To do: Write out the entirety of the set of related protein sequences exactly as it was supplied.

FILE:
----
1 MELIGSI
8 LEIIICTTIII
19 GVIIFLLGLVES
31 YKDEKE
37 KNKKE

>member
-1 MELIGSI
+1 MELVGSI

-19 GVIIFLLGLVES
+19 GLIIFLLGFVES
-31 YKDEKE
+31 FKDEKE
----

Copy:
1 MELIGSI
8 LEIIICTTIII
19 GVIIFLLGLVES
31 YKDEKE
37 KNKKE

>member
-1 MELIGSI
+1 MELVGSI

-19 GVIIFLLGLVES
+19 GLIIFLLGFVES
-31 YKDEKE
+31 FKDEKE